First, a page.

High Desert Equine - Mobile Veterinary Servicing Reno and Northern Nevada
High Desert Equine, Reno Nevada
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  HIgh Desert Equine Mobile Veterinary Servicing Reno and Northern Nevada


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   I am fielding lots of calls about increased scrutiny of paperwork at the California border. I spoke with an official at the California Department of Food and Agriculture (CDFA) last week to clarify their enforcement policy regarding horse transport. First of all, despite a lot of buzz on the internet earlier this year, there has been NO CHANGE in the law regarding interstate horse transport. The federal government is gearing up to get involved in regulating animal movement, but that HAS NOT YET HAPPENED. Interstate transport of horses is still regulated at the state level.

   Both Nevada and California require a Coggins (Equine Infectious Anemia) test current within 6 months, and an interstate health certificate of veterinary inspection (CVI) issued within 30 days. Nevada also requires a brand inspection.

   The people at the California border inspection stations are not authorized to detain you or fine you if your paperwork is not in order. They do have a form which they are supposed to fill out that identifies you and establishes that your brand inspection, CVI, and coggins are in order. If they find that your paperwork is not correct, then they contact a CDFA Health Inspector and pass along your information. It is the Health Inspector’s job to track you down and issue a warning or citation as they see fit. In Nevada, brand inspectors travelling on the highways can pull over any vehicle transporting horses and ask to see paperwork and issue warnings and fines.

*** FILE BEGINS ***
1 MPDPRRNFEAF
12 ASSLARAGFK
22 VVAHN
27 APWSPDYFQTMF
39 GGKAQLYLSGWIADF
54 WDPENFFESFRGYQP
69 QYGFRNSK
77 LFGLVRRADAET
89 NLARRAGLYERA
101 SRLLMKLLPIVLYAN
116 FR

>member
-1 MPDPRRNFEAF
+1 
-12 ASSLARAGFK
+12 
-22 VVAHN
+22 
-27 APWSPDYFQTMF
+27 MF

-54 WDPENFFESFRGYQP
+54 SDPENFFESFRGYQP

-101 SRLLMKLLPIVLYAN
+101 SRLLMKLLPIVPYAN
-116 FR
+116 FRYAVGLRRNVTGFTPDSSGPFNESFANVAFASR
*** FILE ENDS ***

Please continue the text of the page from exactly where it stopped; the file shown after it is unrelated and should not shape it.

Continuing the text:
The CDFA official I spoke with explained that the California inspection station border guards can use their discretion regarding completion of the livestock identification form for horses. If they are busy, they may verbally question you, ask to see Coggins or CVI, or just wave you on through. However, they do have the right to ask you to pull over, come inside, produce your paper work and supply personal identification information which they will record.

Bottom line: if you chose to transport your horse across state lines without current Coggins, CVI, and brand inspection, you are liable to be fined. You are required to pull over and answer questions at the California border stations at the border guards’ request. Finally, there is a certificate of veterinary inspection (CVI) issued in Oregon, Washington, Idaho, and Montana that is good for 6 months. California does not issue 6 month CVI’s but they do accept them. Nevada does not issue or recognize the 6 month CVI.



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